CREST-Ed project to train STEM teachers
The U.S. Department of Education has awarded the College of Education & Human Development $7.5 million for its Collaboration and Resources for Encouraging and Supporting Transformations in Education (CREST-Ed) program, which is designed to increase the number of teachers committed to high-need schools in urban and rural settings.
The College of Education & Human Development will partner with Albany State University, Columbus State University, the National Commission on Teaching and America’s Future and nine county school systems to recruit, train and support 250-300 students who want to teach in the science, technology, engineering and math (STEM) fields.
“The idea behind this grant is to broaden the scope of the work we’re doing and connect more with young people about teaching or working in STEM fields,” said Gwen Benson, CREST-Ed principal investigator. “And we want to share our knowledge and experiences with institutions who are committed to serving students in high-needs schools.”
Learning in Schools
The future STEM teachers trained through CREST-Ed will have access to teacher residencies, extended field experiences that put students in classrooms for the entire academic year.
Benson said the teacher residencies are a key component of preparing teachers for the demands they’ll face when they’ve graduated and found jobs at high-need schools.
“I hope that by the end of this grant, we’ve truly had an impact on teacher preparation and community members start to see the value of teacher residencies,” she said. “I’d like to see our teacher residency used as a national model.”
The grant will also implement and expand on its Cross Career Learning Communities initiative – which brings teachers and administrators together to discuss best practices and increase student achievement – and develop Practitioner Learning Communities to allow for discussions around more specific subject areas, such as math, science and literacy.
Though many of CREST-Ed’s programs incorporate college students and current teachers working in the field, it will also reach out to high school students interested in teaching math and science by expanding the college’s Academy for Future Teachers (AFT) to Albany State and Columbus State.
This three-week summer program invites rising juniors and seniors to campus to discuss education, communication styles and professional development, as well as learn ways to teach math and science for elementary, middle and high school students. AFT also incorporates Georgia’s College and Career Readiness Standards, a new statewide accountability system aimed at ensuring all Georgia public school students are prepared for higher education and career opportunities.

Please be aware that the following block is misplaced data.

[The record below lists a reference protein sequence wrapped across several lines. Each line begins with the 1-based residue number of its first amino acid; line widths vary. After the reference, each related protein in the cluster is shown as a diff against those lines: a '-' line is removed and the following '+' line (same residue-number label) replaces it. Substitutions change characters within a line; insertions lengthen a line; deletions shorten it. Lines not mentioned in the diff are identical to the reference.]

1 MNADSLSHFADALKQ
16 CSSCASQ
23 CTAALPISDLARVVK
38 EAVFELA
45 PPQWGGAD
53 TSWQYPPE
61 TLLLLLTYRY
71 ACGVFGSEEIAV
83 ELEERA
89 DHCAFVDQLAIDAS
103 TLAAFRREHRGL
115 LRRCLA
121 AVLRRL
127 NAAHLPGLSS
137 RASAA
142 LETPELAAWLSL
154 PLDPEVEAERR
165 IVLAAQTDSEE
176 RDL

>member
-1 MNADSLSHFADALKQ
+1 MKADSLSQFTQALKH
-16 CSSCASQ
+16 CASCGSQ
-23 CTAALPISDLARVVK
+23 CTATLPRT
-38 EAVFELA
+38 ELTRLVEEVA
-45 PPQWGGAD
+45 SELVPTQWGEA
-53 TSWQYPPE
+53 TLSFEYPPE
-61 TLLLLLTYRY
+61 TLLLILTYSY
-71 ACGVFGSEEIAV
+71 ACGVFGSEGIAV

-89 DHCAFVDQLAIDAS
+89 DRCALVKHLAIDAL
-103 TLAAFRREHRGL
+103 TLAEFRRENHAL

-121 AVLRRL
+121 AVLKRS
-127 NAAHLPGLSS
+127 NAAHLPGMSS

Benson also hopes to see more parental involvement through this grant, as faculty from the college’s Department of Kinesiology and Health develop nutrition classes for high school students at partner schools – and their families – to attend, and the college’s Center for School Safety, School Climate and Classroom Management brings its research on bullying and cyberbullying to the table.
Sustaining School Partnerships
The CREST-Ed grant is the third major grant project the College of Education & Human Development has received to develop partnerships with local K-12 schools and train teachers to serve traditionally underserved populations.
In 2003, the five-year, $6.5 million Professional Development School Partnerships Deliver Success project (PDS2) helped the college reach out to schools in metro-Atlanta to share current research, professional development opportunities and strategies to improve student achievement.
The college expanded its K-12 school partnerships in both rural and urban areas when it received a $13.5 million Teacher Quality Partnership grant from the U.S. Department of Education in 2009 to establish the Network for Enhancing Teacher Quality (NET-Q) project.
With the new CREST-Ed grant, Benson said the college will be able to maintain the collaborative partnerships it’s cultivated since 2003 and continue learning innovative ways to train STEM teachers for the classroom.
“It’s exceptional that we’ve been able to create and sustain partnerships with the K-12 schools that we’ve worked with over the last 12 years,” Benson said. “They’ve given us feedback on how our teacher candidates are doing and we’ve learned more about the needs of students and teachers in high-need schools. It’s taken effort on both sides.”